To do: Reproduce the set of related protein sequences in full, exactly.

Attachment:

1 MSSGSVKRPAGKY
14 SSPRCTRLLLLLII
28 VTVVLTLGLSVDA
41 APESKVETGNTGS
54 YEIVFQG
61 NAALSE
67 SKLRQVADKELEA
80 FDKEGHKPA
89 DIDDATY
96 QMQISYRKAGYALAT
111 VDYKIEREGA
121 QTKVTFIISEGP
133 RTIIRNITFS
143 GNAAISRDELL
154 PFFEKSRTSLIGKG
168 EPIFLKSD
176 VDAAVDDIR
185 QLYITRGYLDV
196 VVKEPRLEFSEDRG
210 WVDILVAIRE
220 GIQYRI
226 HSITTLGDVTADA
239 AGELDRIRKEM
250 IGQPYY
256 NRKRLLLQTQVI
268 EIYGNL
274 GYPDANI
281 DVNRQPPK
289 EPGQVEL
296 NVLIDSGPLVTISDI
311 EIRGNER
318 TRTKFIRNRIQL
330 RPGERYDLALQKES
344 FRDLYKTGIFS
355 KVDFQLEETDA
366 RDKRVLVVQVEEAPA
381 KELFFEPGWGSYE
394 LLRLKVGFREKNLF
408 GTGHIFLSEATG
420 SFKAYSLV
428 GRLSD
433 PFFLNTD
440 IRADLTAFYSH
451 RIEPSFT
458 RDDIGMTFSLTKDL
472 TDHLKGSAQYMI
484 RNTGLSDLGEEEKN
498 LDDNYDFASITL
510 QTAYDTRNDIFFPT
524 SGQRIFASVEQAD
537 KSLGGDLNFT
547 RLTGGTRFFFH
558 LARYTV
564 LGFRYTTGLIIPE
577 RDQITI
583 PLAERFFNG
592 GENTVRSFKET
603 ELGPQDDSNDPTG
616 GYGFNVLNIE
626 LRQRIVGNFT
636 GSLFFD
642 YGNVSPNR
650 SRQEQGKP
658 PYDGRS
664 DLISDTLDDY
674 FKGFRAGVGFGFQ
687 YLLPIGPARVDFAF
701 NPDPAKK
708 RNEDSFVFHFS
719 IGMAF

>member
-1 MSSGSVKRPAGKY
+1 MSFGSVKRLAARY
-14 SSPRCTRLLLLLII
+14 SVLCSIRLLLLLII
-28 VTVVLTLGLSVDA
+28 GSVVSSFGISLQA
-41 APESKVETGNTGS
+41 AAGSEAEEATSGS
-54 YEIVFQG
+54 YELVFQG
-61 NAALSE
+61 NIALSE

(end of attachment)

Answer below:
1 MSSGSVKRPAGKY
14 SSPRCTRLLLLLII
28 VTVVLTLGLSVDA
41 APESKVETGNTGS
54 YEIVFQG
61 NAALSE
67 SKLRQVADKELEA
80 FDKEGHKPA
89 DIDDATY
96 QMQISYRKAGYALAT
111 VDYKIEREGA
121 QTKVTFIISEGP
133 RTIIRNITFS
143 GNAAISRDELL
154 PFFEKSRTSLIGKG
168 EPIFLKSD
176 VDAAVDDIR
185 QLYITRGYLDV
196 VVKEPRLEFSEDRG
210 WVDILVAIRE
220 GIQYRI
226 HSITTLGDVTADA
239 AGELDRIRKEM
250 IGQPYY
256 NRKRLLLQTQVI
268 EIYGNL
274 GYPDANI
281 DVNRQPPK
289 EPGQVEL
296 NVLIDSGPLVTISDI
311 EIRGNER
318 TRTKFIRNRIQL
330 RPGERYDLALQKES
344 FRDLYKTGIFS
355 KVDFQLEETDA
366 RDKRVLVVQVEEAPA
381 KELFFEPGWGSYE
394 LLRLKVGFREKNLF
408 GTGHIFLSEATG
420 SFKAYSLV
428 GRLSD
433 PFFLNTD
440 IRADLTAFYSH
451 RIEPSFT
458 RDDIGMTFSLTKDL
472 TDHLKGSAQYMI
484 RNTGLSDLGEEEKN
498 LDDNYDFASITL
510 QTAYDTRNDIFFPT
524 SGQRIFASVEQAD
537 KSLGGDLNFT
547 RLTGGTRFFFH
558 LARYTV
564 LGFRYTTGLIIPE
577 RDQITI
583 PLAERFFNG
592 GENTVRSFKET
603 ELGPQDDSNDPTG
616 GYGFNVLNIE
626 LRQRIVGNFT
636 GSLFFD
642 YGNVSPNR
650 SRQEQGKP
658 PYDGRS
664 DLISDTLDDY
674 FKGFRAGVGFGFQ
687 YLLPIGPARVDFAF
701 NPDPAKK
708 RNEDSFVFHFS
719 IGMAF

>member
-1 MSSGSVKRPAGKY
+1 MSFGSVKRLAARY
-14 SSPRCTRLLLLLII
+14 SVLCSIRLLLLLII
-28 VTVVLTLGLSVDA
+28 GSVVSSFGISLQA
-41 APESKVETGNTGS
+41 AAGSEAEEATSGS
-54 YEIVFQG
+54 YELVFQG
-61 NAALSE
+61 NIALSE